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On a more serious note, that was a rather epic post on maths. I would certainly define maths as a language in its own right. (Don't ask me why I always write it maths, I've been around Brits too long) On the other hand, just like you don't need to have a language to be able to think, I do not think that you need to understand math to, as you put it, "perform math" (in the case of the flying ball)  math is a language in that it allows expression of an idea (albeit, very specific ideas). I would find a psychological study of this fascinating. A person who has no knowledge of maths or language being able to do basic calculations  I don't think that you need to know 1+1 = 2 to know that 2 apples are better than one, for instance. I don't know what I'm getting at, and I'm nervous around numbers. Don't poke me with a + sign please.
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What did the people in Sudan say about the Abu Ghraib scandal? "A few bad apples? You don't know how good that sounds right now! We're pretty hungry."  mnftiu Nothing says 'good luck' like handing off sovereignity and then running straight to the airport. Do we always treat sovereignity like it's a goddamn grenade?  mnftiu 
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Now that is a spectacular OP... hurrah for math!
Continue...
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"If you don't know an answer, a fact, a statistic, then ... make it up on the spot." Paul Watson, in Earthforce: An Earth Warrior's Guide to Strategy 
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I have not, II Gyan II. Sounds interesting.

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Why was I so not surprised to see erislover's name under this particular thread title?
Actually, I was thinking along these lines just the other day, but, alas, came to no interesting conclusions. 
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I agree with the OP  math is very language like and not some entity that exists beyond physical reality dictating it. I think that it doesn't fit the mold of spoken languagess, but that isn't what the OP requires of it.
My only issue with what was said is that you don't do calculus to catch balls or move. The physical stuff that enacts the motions does a lot of input/output mapping that can be described by calculus but there is no mental calculus being done. Not even at a subconscious level. If you want to claim it is math then even nonsentient things do math in this way, and I don't think that that was the intent of the OP.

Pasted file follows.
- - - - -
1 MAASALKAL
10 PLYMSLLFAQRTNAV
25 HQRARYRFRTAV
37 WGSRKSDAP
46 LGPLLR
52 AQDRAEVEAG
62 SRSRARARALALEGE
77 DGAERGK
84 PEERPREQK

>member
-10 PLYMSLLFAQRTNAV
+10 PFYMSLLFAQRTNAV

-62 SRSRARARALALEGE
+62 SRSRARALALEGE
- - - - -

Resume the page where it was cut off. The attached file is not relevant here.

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"Quoting yourself is a sign of extraordinary arrogance."  The Tim My livejournal 
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The OP is a bit over my head, but I'll take a shot at it.
I disagree with what I think is the thesis of the post: math is the grammar of certainty. I always thought that in modern math, you start out with a set of axioms, and as long as you can't derive a contradiction from them, it is as valid as Peano Arithmetic or Euclidian geometry. Therefore, math doesn't even have to be certain. It can totally contradict reality. 
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But if we, as two students of math (hypothetically), are aware of this other certainty, can't we use it to demonstrate the path of other objects, like missles which travel farther than we can play catch? Quote:
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125. If a blind man were to ask me "Have you got two hands?" I should not make sure by looking. If I were to have any doubt of it, then I don't know why I should trust my eyes. For why shouldn't I test my eyes by looking to find out whether I see my two hands? ~Ludwig Wittgenstein, On Certainty